• The price of the most recent purchase

  • Methodology for calculating costs

  • At zero cost

The methodologies and processes used to determine closing stock differ, and this has a direct impact on the business’s profitability. As a result, firms must select a strategy that is better appropriate for the products they deal with.

The Effect of the Pricing Method on the Closing Stock

The approach used by a corporation to price inflation has an impact on its financial situation and profitability. If the corporation chooses LIFO, the cost of products sold will be greater (assuming inflation continues to rise), lowering gross profit and lowering taxes. It is one of the main reasons why businesses choose LIFO accounting over FIFO accounting. Another good explanation is that utilizing FIFO will result in a bigger amount of closing stock in the balance sheet than using FIFO.

The manner of inventory management has an impact on ratios. When FIFO is employed, the current ratio (current assets / current liabilities) will be higher. The number of Current Assets will rise due to ending stock. If FIFO is used, however, the inventory turnover ratio (Sales / Average inventory) will be lower.

FAQs on Closing Stock

1. What are raw materials?

Raw materials are materials or substances used in the primary production of items or throughout their manufacture. Raw materials are commodities that are purchased and sold on international commodity exchanges. In the factor market, traders buy and sell raw commodities. These raw elements, like labour and capital, are referred to as factors of production.

A raw material, also known as feedstock, unprocessed material, or primary commodity, is the basic resource used to make goods, completed products, energy, or even intermediate components that are utilized as feedstock for future finished products.

These raw materials are materials or substances that are employed in the creation or manufacturing of things in their first stages. Raw materials are commodities that are purchased and sold on global commodity exchanges.

2. What is perpetual inventory?

Perpetual inventory is a technique of inventory accounting that uses computerized point-of-sale systems and enterprise asset management software to record the sale or purchase of inventory immediately. The perpetual inventory gives a highly thorough perspective of inventory changes, as well as immediate reporting of inventory in stock, and properly reflects the number of items on hand. A corporation does not make any effort to preserve precise inventory records of products on hand in this system; instead, purchases are recorded as a debit to the inventory database. Direct labour and materials costs, as well as direct factory overhead costs, are included in the cost of goods sold.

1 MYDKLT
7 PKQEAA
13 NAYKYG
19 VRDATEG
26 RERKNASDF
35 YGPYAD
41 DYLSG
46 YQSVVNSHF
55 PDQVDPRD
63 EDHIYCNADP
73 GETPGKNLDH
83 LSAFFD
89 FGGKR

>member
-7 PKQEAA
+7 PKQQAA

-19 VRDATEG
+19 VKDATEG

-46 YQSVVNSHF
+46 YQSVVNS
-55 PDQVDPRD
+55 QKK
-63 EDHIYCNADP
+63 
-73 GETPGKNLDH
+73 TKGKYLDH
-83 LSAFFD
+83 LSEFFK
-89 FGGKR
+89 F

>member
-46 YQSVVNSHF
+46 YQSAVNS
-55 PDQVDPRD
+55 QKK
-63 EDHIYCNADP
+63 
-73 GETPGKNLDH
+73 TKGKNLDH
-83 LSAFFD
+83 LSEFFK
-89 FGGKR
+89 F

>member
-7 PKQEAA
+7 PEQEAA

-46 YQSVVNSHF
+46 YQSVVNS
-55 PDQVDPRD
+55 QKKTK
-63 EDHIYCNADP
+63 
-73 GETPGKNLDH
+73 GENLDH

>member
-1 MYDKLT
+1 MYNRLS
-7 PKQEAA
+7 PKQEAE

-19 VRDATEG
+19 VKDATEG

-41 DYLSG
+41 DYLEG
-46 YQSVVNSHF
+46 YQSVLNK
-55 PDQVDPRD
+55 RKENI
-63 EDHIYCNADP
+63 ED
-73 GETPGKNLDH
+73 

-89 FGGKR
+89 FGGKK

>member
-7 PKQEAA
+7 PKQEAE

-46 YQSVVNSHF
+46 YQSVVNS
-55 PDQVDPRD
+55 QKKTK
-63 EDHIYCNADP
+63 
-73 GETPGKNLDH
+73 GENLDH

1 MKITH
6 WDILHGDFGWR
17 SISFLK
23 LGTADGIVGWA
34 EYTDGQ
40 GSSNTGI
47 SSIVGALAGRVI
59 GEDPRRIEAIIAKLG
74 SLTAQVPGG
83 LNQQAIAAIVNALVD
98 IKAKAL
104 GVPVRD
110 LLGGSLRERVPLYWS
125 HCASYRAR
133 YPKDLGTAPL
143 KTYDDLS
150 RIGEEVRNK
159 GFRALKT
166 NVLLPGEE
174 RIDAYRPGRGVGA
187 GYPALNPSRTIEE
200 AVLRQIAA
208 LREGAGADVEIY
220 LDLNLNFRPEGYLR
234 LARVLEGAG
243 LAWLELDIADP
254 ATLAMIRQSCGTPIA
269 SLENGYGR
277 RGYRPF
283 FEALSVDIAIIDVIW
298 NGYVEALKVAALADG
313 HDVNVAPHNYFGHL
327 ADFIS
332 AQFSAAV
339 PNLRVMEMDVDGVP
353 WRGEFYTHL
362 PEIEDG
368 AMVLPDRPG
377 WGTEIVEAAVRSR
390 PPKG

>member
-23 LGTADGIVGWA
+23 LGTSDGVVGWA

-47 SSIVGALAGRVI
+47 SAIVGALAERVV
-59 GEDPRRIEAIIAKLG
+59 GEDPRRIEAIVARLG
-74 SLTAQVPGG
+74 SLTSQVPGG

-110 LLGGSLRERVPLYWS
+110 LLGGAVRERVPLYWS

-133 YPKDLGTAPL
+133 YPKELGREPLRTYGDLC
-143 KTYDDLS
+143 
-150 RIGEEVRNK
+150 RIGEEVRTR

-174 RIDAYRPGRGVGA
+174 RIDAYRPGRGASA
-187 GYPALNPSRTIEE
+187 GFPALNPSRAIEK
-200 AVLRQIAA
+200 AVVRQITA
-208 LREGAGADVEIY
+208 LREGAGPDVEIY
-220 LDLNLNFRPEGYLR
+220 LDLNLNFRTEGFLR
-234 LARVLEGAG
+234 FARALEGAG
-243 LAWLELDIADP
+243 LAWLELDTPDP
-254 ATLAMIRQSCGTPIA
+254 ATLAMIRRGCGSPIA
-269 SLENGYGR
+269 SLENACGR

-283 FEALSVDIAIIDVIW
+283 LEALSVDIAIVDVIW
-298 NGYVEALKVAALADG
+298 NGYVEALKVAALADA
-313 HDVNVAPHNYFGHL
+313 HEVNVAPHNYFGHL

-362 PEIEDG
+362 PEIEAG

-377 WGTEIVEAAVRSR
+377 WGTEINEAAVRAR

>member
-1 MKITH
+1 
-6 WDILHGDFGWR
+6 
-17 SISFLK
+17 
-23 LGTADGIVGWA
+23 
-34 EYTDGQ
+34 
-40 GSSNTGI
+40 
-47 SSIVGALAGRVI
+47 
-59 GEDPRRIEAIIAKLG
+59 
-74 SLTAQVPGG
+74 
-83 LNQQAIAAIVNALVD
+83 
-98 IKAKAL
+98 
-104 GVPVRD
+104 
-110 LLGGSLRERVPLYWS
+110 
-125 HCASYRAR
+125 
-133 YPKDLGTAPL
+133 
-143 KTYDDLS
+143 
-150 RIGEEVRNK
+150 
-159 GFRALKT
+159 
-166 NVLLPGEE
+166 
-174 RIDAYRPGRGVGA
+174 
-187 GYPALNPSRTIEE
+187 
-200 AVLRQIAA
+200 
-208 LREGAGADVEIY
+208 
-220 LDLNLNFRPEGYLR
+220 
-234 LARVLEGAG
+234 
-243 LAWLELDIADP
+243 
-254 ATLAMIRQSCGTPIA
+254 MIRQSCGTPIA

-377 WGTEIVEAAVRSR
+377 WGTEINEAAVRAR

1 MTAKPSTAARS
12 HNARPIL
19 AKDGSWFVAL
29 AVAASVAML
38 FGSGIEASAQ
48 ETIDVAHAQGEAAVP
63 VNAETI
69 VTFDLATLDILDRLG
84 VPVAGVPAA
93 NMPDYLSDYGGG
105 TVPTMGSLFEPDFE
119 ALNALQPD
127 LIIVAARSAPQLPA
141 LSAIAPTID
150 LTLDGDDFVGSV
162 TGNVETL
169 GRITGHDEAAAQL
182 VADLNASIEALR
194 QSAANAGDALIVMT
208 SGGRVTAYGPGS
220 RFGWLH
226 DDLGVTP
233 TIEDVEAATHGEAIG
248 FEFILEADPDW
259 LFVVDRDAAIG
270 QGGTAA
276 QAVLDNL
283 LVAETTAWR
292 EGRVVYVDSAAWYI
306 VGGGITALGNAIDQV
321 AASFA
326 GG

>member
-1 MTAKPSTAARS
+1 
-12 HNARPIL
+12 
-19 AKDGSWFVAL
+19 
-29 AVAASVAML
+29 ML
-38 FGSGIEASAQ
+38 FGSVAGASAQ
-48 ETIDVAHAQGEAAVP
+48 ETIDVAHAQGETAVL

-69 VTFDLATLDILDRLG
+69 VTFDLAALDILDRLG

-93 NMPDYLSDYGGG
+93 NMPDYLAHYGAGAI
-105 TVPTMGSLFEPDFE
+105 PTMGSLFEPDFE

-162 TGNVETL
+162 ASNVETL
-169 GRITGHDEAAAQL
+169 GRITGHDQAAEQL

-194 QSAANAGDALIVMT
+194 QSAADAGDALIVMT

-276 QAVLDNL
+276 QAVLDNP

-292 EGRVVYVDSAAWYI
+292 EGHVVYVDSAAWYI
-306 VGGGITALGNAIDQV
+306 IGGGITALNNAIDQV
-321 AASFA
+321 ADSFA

3. When this retail method is in use?

This method priorly works if the firm marks their products in the same consistency by the same percentage. This means that if there are a series of discounts for the stock clearance after the main selling season, this can change the outcome of this calculation.

4. What are the different types of raw materials?

Different Types of Raw Materials

Given the fact that all raw materials are obtained naturally, they can be classified into three groups based on their origin.

Plant/tree-based — Plants and trees provide resources such as vegetables, fruits, flowers, timber, resin, and latex.

Animal-based materials include leather, flesh, bones, milk, wool, and silk, all of which are derived from animals.

Minerals, Metals, crude oil, coal, and other resources are obtained by mining the earth.

5. What are the examples of an inventory costing system?

Companies can account for the cost of inventory held for sale in a variety of ways, but the overall inventory cost is the same regardless. The time when the inventory cost is recognized and the cost of inventory sold is reported to the cost of sales expense account differs between the techniques. The first-in, first-out (FIFO) technique assumes that the oldest units are sold first, whereas the last-in, first-out (LIFO) method records that the most recent units are sold first. A weighted average cost, or the total inventory cost divided by the number of units in inventory, can help businesses simplify the inventory costing process.

6. Where can I find notes and questions on closing stock?

You can find questions on the closing stock on Vedantu. It explains how it works and covers topics like raw materials, costs, and so on. Vedantu also offers study materials and a variety of competitive tests for students in grades 1 through 12. Notes, important topics and questions, revision notes, and other materials are among the contents. All of these resources are available for free on Vedantu. Students must first register on the Vedantu website to gain access to all of these tools. Vedantu's mobile app also allows you to register.